A consolidated income statement is the financial performance of different related entities presented like that of a single entity. It is more of a one-stop shop for profitability information of your small business and the subsidiaries in which you command controlling stakes. Indeed, you must have the majority shareholding stake in a subsidiary to combine its revenues and expenses with those of the parent company. A consolidated income statement simplifies the interpretation of your group’s financial performance for shareholders, investors, the Internal Revenue Service and other interested stakeholders.

Total Revenues

Begin by ensuring the separate income statements of your small business and the subsidiaries are accurate. Add the total revenue amounts of each subsidiary to the total revenue of the parent company. The resulting amount will be the total amount of revenue your business generated during the accounting period.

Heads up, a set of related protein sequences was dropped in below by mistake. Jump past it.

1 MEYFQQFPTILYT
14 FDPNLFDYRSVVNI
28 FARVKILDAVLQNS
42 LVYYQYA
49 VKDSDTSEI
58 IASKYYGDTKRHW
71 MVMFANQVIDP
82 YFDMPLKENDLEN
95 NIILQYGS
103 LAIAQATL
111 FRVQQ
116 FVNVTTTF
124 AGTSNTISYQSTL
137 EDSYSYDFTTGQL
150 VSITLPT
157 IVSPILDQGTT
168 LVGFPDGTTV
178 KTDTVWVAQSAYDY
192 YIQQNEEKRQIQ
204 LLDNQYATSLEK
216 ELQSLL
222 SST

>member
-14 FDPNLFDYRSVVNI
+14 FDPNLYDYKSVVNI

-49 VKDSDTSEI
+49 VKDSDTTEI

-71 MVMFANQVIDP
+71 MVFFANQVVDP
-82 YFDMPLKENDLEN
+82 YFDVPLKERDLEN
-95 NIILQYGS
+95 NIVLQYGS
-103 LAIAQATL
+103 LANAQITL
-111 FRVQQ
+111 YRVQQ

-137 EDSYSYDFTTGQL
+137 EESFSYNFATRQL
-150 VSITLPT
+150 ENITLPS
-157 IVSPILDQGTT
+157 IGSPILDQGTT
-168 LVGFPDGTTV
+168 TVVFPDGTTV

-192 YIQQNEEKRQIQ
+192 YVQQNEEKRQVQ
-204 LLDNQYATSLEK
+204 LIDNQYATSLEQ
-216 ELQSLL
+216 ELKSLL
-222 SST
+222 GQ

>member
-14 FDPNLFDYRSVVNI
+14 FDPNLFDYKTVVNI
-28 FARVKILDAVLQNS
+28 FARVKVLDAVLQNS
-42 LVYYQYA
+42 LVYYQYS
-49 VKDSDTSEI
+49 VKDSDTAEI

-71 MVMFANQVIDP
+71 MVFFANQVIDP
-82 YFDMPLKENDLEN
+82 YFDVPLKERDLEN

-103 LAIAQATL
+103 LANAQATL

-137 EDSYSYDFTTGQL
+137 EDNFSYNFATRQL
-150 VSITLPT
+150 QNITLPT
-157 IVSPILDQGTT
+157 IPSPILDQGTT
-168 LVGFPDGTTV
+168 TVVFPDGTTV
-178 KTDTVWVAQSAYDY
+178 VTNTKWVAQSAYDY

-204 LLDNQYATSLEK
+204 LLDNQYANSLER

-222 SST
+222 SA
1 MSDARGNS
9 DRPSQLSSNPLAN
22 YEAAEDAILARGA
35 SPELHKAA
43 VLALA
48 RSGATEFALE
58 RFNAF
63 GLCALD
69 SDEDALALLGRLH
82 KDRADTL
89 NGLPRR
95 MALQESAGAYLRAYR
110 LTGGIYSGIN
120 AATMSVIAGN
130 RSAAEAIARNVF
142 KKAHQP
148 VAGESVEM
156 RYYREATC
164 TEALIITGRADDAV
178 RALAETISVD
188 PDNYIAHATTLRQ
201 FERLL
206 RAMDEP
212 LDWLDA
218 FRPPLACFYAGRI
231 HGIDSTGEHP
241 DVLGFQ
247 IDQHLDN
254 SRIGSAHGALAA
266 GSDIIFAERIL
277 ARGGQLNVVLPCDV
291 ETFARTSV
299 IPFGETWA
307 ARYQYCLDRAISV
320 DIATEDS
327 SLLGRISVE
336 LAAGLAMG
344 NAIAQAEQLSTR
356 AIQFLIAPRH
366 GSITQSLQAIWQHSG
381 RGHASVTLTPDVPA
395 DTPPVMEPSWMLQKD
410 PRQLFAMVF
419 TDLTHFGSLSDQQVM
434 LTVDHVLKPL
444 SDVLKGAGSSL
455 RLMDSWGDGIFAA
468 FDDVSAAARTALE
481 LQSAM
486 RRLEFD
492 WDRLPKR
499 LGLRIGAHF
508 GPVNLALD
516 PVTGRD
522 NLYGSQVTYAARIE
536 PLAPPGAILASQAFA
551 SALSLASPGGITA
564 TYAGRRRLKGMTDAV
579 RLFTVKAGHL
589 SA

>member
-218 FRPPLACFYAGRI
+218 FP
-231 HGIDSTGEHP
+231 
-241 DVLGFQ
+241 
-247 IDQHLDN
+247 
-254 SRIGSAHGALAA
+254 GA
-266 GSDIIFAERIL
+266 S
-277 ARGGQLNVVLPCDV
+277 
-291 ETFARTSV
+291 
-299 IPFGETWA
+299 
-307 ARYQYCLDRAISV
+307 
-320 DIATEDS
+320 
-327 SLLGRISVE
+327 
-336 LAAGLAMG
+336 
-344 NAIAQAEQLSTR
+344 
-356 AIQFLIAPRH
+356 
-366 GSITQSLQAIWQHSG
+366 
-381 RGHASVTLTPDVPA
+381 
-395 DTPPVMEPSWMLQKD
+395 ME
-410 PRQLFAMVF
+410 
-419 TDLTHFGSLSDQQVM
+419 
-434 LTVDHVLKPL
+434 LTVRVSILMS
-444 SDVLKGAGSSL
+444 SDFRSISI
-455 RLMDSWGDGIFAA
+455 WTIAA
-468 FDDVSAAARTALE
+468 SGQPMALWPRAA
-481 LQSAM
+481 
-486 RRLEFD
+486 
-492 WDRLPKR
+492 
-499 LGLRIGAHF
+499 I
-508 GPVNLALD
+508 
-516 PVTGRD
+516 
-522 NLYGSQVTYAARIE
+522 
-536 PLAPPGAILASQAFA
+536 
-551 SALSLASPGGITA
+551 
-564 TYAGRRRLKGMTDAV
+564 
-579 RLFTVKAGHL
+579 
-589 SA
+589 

Inter-Unit Revenues

Select the revenues generated from inter-unit transactions between subsidiaries and the parent business. Subtract the totals of these inter-unit revenue transactions from the total amount of revenues of the business. For example, if a subsidiary sold stationery worth $2,800 to the parent business, strike out this amount to avoid duplicating sales recognition. Once you complete the revenue reconciliation, post the net revenue amount as the first line item in consolidated income statement.

Total Expenses

Add the expenses of units to the expenses of the parent company. Unlike revenues, which are presented as blanket figures in the separate financial statements, different expenses are posted in different line items. Therefore, you need to tie the expense items of the subsidiaries to the corresponding expense items of the parent business. For example, add the cost of goods sold, salaries and insurance costs of the subsidiary to the cost of goods sold salaries and insurance costs of the parent company respectively.

Inter-Unit Expenses

Now that you have eliminated inter-unit revenues, you need to cancel out the inter-unit expenses you incurred to generate those revenues. Identify the expenses your parent business incurred in favor of the subsidiaries and vice versa. Subtract these inter-unit expense amounts from the totals of the corresponding expense items in the income statement to avoid double-counting. Post the adjusted expense amounts in their respective line items in the consolidated balance sheet.